IN THE RAG
It seems that everybody has an opinion about Bergen county, New Jersey’s most famous post-emo quintet. AP sets the record straight for the band’s ardent fans, as well as for those cynics who couldn’t accomplish as much when they were the same age.
THE 2004 AP READERS POLL RESULTS
Our readers’ opinions are as unique as they are-which, of course, means we can expect a ton of message-board fighting over this year’s AP Readers Poll results. But, hey, at least the majority of you can agree that Green Day still rules.
THE BIG TAKEOVER
In this annual special, AP’s editors turn over a chunk of the magazine to the folks who make it happen-the readers, of course-and we not only print your questions for the bands we’re interviewing; we find out something about the people asking those questions, too.
Bright Eyes main man Conor Oberst starts his year with the release of two contrasting albums of multi-directional catharsis and the realization that the whole of his creative life is greater than the sum of the parts the media latches onto.
48 HOURS WITH JIMMY EAT WORLD
Photographer Stewart Isbell rode along with Jimmy Eat World as the band took New York City by storm, from Webster Hall to The Late Show With David Letterman. You weren’t there? Here’s what you missed, complete with commentary from the Jimmys.
We go In The Studio with Ben Folds, Boy Sets Fire and Vendetta gray2, and preview over 100 new discs just itching for some of that leftover Festivus money to be spent on them.
The AP Poll mashes together morals and music; Punk Voter answers the question “What Next?”; Thrice drummer Riley Breckenridge gives his monthly music lesson; Sum 41’s Dave Brownsound takes us to guitar school; John Feldmann of Goldfinger turns up his nose at our stinky cheese; Hawthorne Heights’ JT Woodruff lets us inside his head; the Black Maria, Mae and Cattle Decapitation make this month’s Low Profiles a study in opposites; and Built By Wendy builds a better wardrobe. And that’s just the first few pages...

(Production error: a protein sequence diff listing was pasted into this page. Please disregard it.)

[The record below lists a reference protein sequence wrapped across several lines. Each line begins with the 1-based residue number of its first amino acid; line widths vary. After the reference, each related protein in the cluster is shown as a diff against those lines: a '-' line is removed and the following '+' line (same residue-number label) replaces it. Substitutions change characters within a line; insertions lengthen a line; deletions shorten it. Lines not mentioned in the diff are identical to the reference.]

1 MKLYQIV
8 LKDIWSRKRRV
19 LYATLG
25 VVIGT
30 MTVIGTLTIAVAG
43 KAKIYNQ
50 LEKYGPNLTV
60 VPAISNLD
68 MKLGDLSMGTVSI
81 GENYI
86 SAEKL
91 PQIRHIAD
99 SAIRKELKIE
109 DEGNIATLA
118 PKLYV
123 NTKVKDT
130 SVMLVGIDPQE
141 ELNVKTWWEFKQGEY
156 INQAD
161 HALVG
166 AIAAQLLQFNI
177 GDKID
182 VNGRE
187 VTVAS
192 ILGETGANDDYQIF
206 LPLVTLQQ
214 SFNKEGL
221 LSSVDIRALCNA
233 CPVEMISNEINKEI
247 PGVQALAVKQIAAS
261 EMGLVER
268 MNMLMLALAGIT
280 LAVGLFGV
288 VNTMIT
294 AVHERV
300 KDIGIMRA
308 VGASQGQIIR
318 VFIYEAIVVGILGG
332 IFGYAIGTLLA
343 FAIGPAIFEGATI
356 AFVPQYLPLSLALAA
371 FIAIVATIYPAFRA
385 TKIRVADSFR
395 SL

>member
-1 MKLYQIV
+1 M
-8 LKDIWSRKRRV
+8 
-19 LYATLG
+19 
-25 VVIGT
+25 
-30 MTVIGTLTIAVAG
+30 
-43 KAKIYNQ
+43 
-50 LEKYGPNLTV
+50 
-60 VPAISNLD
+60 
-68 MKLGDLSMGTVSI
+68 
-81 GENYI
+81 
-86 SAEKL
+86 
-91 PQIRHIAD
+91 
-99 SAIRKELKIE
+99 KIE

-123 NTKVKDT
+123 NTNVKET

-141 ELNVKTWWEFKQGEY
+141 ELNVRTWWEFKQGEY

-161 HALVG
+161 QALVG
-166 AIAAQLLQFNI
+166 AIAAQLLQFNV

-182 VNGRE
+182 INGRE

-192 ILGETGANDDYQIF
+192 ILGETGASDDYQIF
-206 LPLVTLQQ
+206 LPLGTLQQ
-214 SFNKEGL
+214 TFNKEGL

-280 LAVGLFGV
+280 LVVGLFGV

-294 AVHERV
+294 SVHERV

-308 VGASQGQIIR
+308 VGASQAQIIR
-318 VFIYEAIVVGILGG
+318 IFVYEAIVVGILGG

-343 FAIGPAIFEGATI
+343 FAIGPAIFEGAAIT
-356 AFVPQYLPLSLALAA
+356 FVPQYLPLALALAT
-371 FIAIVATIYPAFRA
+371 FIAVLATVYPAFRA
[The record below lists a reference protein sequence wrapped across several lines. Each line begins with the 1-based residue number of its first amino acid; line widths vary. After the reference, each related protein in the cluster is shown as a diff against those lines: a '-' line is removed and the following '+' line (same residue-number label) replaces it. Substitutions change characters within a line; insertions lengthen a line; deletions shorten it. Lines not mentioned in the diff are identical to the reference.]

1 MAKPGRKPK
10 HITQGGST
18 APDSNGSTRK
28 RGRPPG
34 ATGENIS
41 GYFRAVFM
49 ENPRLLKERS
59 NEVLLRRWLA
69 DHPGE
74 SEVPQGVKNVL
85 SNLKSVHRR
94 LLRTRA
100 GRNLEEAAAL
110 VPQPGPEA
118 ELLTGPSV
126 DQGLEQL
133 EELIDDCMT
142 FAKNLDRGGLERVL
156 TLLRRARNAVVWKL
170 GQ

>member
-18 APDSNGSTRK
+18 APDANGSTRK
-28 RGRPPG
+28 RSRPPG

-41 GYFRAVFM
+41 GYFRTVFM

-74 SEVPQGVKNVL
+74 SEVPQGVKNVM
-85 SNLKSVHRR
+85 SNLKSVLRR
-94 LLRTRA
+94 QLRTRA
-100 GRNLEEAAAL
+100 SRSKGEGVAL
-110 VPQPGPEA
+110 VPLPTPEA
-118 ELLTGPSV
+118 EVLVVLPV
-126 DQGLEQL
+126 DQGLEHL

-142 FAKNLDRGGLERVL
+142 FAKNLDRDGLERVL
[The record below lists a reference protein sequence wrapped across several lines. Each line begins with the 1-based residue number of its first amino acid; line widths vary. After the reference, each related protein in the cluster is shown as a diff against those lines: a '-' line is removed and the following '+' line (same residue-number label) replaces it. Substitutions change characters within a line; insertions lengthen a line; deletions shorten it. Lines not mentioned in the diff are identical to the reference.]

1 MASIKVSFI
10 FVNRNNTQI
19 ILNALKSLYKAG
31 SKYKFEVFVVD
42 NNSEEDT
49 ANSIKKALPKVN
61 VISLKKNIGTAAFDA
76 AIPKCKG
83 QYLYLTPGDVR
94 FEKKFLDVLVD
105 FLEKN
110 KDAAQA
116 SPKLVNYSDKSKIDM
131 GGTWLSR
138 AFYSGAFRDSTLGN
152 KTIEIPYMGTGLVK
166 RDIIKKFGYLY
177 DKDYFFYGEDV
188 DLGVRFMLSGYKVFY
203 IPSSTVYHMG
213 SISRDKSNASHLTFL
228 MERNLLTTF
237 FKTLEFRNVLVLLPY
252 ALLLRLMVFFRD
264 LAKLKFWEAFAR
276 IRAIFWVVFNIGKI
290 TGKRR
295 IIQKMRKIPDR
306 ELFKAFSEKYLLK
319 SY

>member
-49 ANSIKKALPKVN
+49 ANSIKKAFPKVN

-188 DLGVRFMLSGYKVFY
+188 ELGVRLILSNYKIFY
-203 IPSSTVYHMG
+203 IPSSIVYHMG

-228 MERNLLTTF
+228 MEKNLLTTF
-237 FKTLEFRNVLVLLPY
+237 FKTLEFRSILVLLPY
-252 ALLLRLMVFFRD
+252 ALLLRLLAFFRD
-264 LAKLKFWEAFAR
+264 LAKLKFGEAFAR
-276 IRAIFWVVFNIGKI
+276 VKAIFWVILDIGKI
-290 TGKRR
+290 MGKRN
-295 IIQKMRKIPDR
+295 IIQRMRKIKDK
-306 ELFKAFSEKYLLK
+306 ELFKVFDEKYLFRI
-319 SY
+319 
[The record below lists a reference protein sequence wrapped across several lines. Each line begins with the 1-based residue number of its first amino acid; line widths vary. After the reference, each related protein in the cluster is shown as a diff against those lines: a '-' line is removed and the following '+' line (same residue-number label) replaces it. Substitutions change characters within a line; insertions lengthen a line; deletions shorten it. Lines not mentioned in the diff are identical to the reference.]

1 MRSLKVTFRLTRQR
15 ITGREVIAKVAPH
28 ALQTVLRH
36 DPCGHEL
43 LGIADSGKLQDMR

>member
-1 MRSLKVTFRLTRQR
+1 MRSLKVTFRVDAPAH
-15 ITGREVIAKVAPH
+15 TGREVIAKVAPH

Joseph Fiennes makes Shakespeare proud-and wears tights-in The Merchant Of Venice; Jennifer Hall don’t need no stinkin’ cue cards in Unscripted; director Doug Gray promotes the great grunge Hype!; and we preview the cinematic winter parkas adding extra heat and insulation in theaters and DVD players this month.
Forget Amoeba; the AP Record Store is the only place where you can get expert opinions on brand-spankin’-new releases from Bright Eyes, ...And You Will Know Us By The Trail Of Dead, Camera Obscura, Hopesfall, Me First And The Gimme Gimmes, Sage Francis, the Plain White T’s and more; In-Store Sessions with Strung Out and the Shins; righteous reissues in Collector’s Corner; and our staff’s iTunes favorites in Listening Station.
10 ESSENTIAL ALBUMS OF 2004 Like our readers, AP’s editors can at least agree to disagree on the sounds that move ’em, as evidenced by our year-end list of the past 12 months’ best music.